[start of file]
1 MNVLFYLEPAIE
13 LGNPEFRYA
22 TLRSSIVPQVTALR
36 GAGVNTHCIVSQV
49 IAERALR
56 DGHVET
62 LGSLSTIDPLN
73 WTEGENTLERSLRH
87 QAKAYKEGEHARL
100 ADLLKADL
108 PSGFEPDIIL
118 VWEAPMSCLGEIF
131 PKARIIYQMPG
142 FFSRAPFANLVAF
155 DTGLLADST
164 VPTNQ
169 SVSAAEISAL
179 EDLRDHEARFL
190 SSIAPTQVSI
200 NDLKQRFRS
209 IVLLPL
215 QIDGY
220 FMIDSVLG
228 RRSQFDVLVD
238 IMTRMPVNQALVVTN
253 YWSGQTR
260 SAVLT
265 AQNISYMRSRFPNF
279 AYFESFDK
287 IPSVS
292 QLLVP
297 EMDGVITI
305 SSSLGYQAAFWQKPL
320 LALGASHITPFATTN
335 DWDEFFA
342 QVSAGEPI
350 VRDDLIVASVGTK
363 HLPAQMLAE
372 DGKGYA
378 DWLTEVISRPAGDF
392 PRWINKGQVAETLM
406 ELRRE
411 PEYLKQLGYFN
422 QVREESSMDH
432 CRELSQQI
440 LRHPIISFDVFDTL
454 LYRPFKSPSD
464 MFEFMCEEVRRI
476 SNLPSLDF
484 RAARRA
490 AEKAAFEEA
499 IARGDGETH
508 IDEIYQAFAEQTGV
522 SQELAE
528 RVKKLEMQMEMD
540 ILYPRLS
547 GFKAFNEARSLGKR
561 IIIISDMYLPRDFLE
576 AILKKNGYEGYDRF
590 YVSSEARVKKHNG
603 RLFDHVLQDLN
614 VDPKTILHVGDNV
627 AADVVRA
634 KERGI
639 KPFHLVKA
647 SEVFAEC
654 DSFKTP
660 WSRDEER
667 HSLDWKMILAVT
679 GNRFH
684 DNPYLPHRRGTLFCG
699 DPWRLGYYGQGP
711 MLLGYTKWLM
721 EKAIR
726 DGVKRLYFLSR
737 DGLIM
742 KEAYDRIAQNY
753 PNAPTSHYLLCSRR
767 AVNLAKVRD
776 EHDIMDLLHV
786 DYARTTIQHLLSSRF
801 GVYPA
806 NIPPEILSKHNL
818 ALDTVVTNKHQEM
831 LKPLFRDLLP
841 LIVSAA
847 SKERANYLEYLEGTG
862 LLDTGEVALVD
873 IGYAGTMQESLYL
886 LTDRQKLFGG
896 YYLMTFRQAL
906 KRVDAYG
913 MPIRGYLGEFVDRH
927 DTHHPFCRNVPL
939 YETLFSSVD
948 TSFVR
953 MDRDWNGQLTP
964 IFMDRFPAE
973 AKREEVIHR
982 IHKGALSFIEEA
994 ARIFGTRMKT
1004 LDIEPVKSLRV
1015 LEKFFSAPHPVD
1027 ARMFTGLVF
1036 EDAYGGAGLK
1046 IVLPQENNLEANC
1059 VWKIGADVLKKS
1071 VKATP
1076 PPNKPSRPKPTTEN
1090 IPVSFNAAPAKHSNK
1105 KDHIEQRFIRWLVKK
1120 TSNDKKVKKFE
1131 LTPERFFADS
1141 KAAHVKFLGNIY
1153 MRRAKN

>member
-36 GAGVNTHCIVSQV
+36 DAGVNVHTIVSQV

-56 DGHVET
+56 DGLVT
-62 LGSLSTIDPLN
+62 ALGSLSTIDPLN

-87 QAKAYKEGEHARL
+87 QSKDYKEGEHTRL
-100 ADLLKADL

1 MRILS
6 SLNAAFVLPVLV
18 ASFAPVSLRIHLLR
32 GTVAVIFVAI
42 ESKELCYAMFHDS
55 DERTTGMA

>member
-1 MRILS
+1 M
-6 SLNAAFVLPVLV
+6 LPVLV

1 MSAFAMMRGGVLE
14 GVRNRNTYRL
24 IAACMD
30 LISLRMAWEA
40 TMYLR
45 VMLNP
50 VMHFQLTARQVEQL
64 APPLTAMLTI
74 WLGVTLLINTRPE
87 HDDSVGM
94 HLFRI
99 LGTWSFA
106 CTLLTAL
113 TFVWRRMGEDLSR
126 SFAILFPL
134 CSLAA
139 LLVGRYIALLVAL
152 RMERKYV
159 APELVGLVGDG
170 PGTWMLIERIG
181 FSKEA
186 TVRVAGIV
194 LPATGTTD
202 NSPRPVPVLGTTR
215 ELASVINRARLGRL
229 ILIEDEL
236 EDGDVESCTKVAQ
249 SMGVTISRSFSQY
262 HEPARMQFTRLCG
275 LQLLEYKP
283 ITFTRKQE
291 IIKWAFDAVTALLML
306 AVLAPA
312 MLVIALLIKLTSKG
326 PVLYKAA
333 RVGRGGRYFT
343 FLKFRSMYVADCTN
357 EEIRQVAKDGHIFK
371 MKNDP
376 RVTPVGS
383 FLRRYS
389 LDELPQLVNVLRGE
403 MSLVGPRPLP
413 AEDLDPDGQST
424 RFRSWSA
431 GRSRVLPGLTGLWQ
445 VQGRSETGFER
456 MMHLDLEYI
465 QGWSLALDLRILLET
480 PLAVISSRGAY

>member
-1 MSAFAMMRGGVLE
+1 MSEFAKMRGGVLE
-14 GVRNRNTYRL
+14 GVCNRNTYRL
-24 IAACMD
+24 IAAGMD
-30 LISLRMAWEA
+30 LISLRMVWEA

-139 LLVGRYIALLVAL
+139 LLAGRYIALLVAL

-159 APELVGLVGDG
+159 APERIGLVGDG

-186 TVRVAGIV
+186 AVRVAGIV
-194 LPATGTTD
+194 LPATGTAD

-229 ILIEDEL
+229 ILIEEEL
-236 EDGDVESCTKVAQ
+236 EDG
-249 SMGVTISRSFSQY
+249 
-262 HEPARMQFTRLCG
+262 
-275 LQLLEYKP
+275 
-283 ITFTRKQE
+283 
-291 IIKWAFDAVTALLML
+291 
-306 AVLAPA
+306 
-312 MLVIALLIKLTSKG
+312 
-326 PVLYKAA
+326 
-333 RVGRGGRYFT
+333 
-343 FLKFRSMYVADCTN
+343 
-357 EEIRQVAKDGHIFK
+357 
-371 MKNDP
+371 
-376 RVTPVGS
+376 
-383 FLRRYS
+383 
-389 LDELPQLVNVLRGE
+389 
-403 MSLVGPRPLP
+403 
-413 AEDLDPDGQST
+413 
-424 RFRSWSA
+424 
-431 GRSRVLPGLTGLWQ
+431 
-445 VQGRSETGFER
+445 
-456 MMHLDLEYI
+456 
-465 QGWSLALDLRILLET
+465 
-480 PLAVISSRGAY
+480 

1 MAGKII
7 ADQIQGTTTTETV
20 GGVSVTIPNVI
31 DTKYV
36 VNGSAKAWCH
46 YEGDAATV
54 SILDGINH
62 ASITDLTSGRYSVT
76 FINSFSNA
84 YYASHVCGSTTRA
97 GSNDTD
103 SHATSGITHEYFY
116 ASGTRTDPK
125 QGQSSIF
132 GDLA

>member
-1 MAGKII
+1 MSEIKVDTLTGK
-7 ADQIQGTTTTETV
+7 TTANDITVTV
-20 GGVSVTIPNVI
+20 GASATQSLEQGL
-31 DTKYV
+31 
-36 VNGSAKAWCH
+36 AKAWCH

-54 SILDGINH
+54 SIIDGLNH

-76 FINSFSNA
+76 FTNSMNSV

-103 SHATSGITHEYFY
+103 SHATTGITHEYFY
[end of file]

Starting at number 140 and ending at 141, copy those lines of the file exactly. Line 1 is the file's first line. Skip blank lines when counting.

30 LISLRMAWEA
40 TMYLR